Duggan C et al (2011) Associations of insulin resistance and adiponectin with mortality in women with breast cancer. J Clin Oncol 29(1):32–39

    PubMed  Article  CAS  Google Scholar 

  82. 82.

    Emaus A et al (2010) Metabolic profile, physical activity, and mortality in breast cancer patients. Breast Cancer Res Treat 121(3):651–660

    PubMed  Article  Google Scholar 

  83. 83.

    Erickson K et al (2011) Clinically defined type 2 diabetes mellitus and prognosis in early-stage breast cancer. J Clin Oncol 29(1):54–60

    PubMed  Article  Google Scholar 

  84. 84.

    Irwin ML et al (2011) Fasting C-peptide levels and death resulting from all causes and breast cancer: the health, eating, activity, and lifestyle study. J Clin Oncol 29(1):47–53

    PubMed  Article  CAS  Google Scholar 

  85. 85.

    Ma J et al (2008) Prediagnostic body-mass index, plasma C-peptide concentration, and prostate cancer-specific mortality in men with prostate cancer: a long-term survival analysis. Lancet Oncol 9(11):1039–1047

    PubMed  Article  CAS  Google Scholar 

  86. 86.

    Pollak M (2008) Insulin and insulin-like growth factor signalling in neoplasia. Nat Rev Cancer 8(12):915–928

    PubMed  Article  CAS  Google Scholar 

  87. 87.

    Doyle SL et al (2011) Visceral obesity, metabolic syndrome, insulin resistance and cancer. Proc Nutr Soc 1–9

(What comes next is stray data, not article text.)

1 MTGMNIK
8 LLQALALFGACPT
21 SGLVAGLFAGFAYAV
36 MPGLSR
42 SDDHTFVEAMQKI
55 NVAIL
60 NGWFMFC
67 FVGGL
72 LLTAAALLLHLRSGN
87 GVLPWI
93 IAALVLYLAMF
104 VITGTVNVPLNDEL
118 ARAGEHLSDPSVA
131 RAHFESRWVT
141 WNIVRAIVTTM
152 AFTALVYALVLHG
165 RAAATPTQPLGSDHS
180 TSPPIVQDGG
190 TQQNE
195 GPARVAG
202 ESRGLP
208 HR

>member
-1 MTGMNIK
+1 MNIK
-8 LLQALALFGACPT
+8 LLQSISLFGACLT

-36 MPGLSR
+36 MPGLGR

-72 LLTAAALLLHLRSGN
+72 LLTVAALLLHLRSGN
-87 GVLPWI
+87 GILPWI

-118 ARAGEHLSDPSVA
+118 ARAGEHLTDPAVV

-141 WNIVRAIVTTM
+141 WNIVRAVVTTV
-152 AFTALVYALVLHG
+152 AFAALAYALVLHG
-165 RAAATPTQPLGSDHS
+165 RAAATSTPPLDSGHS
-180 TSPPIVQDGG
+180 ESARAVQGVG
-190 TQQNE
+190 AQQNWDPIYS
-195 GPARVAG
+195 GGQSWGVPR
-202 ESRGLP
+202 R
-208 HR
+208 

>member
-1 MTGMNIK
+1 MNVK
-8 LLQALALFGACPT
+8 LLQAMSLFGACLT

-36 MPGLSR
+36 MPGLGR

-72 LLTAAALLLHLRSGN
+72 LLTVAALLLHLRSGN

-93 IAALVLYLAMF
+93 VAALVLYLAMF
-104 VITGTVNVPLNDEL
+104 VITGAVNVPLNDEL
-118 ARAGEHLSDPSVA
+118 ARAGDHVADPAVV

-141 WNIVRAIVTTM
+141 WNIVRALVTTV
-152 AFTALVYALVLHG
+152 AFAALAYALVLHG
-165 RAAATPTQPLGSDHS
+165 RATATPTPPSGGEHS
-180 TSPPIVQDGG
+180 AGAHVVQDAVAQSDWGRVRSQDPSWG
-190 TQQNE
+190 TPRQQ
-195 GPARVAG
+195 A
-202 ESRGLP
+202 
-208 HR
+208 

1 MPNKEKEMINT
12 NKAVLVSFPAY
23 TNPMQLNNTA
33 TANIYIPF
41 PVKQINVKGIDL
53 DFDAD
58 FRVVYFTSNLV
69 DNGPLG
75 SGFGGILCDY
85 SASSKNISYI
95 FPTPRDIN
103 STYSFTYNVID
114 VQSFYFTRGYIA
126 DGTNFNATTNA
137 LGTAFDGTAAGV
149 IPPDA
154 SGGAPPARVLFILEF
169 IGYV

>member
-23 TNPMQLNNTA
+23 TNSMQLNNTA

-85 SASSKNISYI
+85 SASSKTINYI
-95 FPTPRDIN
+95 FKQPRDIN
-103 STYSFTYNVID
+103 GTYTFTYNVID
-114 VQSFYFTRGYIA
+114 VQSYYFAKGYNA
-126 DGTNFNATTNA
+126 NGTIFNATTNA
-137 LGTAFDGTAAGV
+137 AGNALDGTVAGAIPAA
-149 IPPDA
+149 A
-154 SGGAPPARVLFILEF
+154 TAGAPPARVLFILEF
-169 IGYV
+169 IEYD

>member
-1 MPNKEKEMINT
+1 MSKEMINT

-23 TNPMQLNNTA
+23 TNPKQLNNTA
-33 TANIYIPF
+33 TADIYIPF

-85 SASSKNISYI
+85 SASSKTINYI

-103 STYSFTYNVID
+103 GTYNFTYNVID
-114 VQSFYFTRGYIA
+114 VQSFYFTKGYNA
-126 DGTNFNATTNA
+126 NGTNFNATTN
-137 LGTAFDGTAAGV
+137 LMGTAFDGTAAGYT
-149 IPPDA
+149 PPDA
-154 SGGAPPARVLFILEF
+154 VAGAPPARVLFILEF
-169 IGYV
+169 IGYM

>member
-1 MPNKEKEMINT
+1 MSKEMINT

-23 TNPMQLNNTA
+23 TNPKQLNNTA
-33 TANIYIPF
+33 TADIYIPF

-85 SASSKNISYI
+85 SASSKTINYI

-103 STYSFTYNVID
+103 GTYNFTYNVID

88. 88.

    Goodwin PJ et al (2011) Insulin- and obesity-related variables in early-stage breast cancer: correlations and time course of prognostic associations. J Clin Oncol

  89. 89.

    Egger M, Schneider M, Davey Smith G (1998) Spurious precision? Meta-analysis of observational studies. BMJ 316(7125):140–144

    PubMed  Article  CAS  Google Scholar 

  90. 90.

    Thivat E et al (2010) Weight change during chemotherapy changes the prognosis in non metastatic breast cancer for the worse. BMC Cancer 10:648

    PubMed  Article  Google Scholar 

  91. 91.

    Chauvet B et al (1990) Prognostic significance of breast relapse after conservative treatment in node-negative early breast cancer. Int J Radiat Oncol Biol Phys 19(5):1125–1130

    PubMed  Article  CAS  Google Scholar 

  92. 92.

    Marret H et al (2001) Low body mass index is an independent predictive factor of local recurrence after conservative treatment for breast cancer. Breast Cancer Res Treat 66(1):17–23

    PubMed  Article  CAS  Google Scholar 

Download references